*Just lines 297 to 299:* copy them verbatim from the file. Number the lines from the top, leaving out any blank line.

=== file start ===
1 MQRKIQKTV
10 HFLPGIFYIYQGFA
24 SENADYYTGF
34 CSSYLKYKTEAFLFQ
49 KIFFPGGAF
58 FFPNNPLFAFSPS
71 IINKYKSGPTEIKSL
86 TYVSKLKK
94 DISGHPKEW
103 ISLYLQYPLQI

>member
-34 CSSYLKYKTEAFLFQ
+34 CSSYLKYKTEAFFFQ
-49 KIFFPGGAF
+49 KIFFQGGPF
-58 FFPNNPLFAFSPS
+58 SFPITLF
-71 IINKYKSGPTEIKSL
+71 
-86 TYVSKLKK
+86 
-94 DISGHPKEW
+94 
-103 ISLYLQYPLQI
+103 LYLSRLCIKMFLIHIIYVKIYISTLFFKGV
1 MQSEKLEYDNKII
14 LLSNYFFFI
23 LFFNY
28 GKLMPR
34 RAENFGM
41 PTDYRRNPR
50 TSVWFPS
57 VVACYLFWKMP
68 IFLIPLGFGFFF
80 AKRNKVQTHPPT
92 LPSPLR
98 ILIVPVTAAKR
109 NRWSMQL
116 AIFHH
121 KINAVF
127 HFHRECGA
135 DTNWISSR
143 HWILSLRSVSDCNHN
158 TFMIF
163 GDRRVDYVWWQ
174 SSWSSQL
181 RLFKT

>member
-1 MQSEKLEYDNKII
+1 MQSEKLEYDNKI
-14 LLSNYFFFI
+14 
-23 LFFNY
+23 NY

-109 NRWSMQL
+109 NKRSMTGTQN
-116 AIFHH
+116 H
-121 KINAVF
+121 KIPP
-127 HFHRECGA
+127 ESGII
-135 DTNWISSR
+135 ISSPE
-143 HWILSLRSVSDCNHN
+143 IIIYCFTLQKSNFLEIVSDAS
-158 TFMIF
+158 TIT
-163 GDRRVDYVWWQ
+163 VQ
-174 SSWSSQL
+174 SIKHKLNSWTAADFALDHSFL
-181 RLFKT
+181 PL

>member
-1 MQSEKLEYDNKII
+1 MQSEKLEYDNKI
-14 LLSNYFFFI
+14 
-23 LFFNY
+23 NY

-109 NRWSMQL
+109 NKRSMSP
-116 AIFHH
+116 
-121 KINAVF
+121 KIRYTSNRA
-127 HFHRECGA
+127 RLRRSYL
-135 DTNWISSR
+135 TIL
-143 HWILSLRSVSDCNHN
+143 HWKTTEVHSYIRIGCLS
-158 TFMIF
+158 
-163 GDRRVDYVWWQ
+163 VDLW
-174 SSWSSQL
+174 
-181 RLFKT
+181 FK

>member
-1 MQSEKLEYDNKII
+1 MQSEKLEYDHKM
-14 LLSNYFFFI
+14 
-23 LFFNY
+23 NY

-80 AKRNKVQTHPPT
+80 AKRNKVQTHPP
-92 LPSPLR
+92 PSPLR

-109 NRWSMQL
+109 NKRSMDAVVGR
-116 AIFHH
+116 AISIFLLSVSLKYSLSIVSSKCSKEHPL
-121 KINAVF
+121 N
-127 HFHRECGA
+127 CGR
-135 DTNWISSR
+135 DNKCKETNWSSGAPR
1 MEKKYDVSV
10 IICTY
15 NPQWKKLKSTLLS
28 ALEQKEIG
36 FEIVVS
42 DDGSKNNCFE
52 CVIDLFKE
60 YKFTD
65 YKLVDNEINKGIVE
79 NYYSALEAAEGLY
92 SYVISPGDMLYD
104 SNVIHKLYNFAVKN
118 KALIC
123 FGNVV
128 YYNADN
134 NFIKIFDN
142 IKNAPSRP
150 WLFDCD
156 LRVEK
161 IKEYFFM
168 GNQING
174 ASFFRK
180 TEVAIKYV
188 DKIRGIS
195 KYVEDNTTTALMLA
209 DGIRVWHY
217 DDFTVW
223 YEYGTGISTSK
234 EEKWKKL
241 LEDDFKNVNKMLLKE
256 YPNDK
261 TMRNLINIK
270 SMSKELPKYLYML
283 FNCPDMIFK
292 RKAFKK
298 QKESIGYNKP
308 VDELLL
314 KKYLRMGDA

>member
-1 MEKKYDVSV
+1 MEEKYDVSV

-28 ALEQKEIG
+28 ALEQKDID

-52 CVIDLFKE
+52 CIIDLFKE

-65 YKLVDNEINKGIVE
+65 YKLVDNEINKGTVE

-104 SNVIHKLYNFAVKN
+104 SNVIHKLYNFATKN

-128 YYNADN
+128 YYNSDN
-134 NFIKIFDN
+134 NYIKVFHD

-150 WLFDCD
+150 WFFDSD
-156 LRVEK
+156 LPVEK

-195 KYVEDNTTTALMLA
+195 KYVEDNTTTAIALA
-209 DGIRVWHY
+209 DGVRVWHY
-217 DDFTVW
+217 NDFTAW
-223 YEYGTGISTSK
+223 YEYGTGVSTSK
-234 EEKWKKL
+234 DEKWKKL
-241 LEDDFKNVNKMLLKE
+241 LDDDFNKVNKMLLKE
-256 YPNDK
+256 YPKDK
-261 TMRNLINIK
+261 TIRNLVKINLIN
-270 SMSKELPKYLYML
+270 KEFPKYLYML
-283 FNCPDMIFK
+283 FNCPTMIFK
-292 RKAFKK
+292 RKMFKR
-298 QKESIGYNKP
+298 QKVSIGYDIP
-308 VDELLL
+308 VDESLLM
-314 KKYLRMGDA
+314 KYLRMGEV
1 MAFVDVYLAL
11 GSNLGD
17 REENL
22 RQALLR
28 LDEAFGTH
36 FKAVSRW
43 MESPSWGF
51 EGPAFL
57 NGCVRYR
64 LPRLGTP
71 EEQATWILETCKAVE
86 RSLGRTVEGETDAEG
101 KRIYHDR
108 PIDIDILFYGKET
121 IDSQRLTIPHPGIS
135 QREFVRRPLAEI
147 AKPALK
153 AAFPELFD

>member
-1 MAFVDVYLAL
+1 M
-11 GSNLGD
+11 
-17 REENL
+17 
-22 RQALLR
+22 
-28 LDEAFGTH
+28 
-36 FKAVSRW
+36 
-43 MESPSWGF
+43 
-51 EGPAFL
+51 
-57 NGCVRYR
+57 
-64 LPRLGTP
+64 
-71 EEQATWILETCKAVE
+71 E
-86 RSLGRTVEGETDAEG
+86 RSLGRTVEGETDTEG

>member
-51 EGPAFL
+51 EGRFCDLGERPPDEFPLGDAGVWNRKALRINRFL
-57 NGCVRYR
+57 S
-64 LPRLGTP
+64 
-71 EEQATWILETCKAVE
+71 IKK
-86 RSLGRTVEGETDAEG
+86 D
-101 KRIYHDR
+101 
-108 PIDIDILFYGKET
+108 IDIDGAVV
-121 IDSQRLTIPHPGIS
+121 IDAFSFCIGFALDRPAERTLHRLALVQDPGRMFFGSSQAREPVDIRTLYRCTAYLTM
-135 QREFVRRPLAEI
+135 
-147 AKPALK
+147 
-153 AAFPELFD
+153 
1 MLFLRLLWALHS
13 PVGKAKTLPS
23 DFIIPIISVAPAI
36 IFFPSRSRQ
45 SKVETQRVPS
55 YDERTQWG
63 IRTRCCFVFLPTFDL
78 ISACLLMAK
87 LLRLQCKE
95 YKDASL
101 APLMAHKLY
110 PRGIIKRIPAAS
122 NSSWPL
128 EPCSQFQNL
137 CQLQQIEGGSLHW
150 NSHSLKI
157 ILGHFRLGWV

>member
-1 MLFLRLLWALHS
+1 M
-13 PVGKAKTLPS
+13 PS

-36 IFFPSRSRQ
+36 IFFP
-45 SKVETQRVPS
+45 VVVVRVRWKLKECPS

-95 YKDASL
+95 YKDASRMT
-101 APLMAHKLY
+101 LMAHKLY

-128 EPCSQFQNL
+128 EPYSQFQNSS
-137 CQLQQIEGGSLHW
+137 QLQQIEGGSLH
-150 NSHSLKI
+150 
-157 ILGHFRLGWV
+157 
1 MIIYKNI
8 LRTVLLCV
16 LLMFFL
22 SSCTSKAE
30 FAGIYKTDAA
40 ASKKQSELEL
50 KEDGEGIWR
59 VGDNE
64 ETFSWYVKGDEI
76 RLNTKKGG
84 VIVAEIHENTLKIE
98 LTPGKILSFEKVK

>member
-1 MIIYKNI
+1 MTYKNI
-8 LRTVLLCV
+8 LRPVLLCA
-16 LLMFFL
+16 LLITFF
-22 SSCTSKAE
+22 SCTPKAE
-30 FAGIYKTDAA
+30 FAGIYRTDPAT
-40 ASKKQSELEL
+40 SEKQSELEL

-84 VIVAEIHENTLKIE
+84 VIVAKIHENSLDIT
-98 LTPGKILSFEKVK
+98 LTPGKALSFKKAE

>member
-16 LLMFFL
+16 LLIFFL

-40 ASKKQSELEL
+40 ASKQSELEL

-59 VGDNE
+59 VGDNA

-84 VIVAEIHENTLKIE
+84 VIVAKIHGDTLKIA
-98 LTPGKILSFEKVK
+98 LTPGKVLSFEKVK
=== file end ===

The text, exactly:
+36 IFFP
-45 SKVETQRVPS
+45 VVVVRVRWKLKECPS